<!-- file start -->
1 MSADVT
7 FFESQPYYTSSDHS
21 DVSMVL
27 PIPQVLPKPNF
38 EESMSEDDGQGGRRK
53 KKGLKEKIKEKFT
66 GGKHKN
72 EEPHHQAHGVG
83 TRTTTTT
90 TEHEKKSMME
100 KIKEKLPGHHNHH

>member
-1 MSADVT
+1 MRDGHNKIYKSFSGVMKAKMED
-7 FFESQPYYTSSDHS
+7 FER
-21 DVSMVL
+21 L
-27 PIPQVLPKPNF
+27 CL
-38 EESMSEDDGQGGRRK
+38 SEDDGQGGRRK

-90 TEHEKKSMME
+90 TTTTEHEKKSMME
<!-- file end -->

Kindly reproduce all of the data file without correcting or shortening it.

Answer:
1 MSADVT
7 FFESQPYYTSSDHS
21 DVSMVL
27 PIPQVLPKPNF
38 EESMSEDDGQGGRRK
53 KKGLKEKIKEKFT
66 GGKHKN
72 EEPHHQAHGVG
83 TRTTTTT
90 TEHEKKSMME
100 KIKEKLPGHHNHH

>member
-1 MSADVT
+1 MRDGHNKIYKSFSGVMKAKMED
-7 FFESQPYYTSSDHS
+7 FER
-21 DVSMVL
+21 L
-27 PIPQVLPKPNF
+27 CL
-38 EESMSEDDGQGGRRK
+38 SEDDGQGGRRK

-90 TEHEKKSMME
+90 TTTTEHEKKSMME